Ours to Discover

Ours to Discover: Brockville and Cornwall

A drive along the St. Lawrence River...The cities of Brockville and Cornwall are full of history, pleasant scenery and a few surprises

By Josephine Matyas Wheels.ca

Jan 29, 2022 6 min. read

Article was updated 4 months ago

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About this series: Wheels wants to inspire you to get ready to explore — but only if COVID-19 conditions make it safe to do so. This series of daytrips and longer drives highlight great experiences you can have in the province, ands show you why Ontario is “Ours to Discover.”


The majestic St. Lawrence River shaped the physical and cultural landscape of southeastern Ontario. In the days of early Upper Canada, the waterway was an important route for ships moving cargo and people inland toward the Great Lakes. Two cities — Brockville and Cornwall —celebrate the spirit of this early history and, together, make for a great weekend getaway from Toronto.


In the morning:  It’s a bit of a drive from Toronto to this part of the province. Count on a three-and-a-half-hour drive east along Highway 401 to Brockville. You’ll know you’re getting close because the landscape changes from rolling agricultural land to the rugged, granite outcrops of the Frontenac Arch, a southerly protrusion of the Canadian Shield.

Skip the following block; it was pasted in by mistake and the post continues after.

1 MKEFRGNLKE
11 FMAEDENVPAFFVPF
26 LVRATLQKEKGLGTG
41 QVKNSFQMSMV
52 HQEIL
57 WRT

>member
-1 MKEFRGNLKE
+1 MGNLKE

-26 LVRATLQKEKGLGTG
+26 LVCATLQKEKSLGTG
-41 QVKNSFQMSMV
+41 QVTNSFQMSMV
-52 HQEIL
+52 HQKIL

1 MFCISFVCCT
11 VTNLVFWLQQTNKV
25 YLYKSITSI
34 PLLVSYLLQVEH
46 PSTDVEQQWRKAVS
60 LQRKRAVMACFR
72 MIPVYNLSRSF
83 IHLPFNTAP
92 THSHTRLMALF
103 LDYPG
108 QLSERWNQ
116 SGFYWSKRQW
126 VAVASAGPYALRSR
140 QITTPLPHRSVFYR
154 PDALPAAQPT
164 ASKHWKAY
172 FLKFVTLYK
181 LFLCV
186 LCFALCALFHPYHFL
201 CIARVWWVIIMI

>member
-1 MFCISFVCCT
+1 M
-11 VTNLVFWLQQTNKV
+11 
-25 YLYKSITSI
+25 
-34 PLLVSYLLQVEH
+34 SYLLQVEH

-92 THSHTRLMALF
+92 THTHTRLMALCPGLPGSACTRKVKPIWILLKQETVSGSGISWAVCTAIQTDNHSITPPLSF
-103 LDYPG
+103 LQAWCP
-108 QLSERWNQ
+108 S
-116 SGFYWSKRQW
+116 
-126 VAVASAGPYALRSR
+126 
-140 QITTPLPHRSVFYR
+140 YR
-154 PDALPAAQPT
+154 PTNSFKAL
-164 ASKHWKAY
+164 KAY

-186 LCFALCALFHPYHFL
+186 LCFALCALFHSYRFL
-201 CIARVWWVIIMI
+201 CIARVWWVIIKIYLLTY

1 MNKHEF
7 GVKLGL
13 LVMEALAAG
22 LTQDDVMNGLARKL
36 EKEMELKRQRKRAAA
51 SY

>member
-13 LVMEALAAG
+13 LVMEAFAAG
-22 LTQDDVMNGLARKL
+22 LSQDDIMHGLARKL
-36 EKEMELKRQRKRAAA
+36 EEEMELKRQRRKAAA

Around noon: Once in Brockville, head for King Street and find a parking spot. Everything is walkable from this downtown artery, including small eateries and the city’s main attractions. Stop at the family-owned Tait’s Fresh Start, a Brockville mainstay for more than a century. Tait’s is known for its sandwiches, hearty soups, homestyle chili and pulled pork served on a fresh-baked kaiser roll. If the weather co-operates, it’s a quick stroll to a picnic table at Blockhouse Island, where you can eat lunch and watch the ships cruising by on the St. Lawrence River.

The city is home to a Canadian first, the Brockville Railway Tunnel, a historic feat of design and engineering completed years before construction on the Canadian Pacific Railway even broke ground.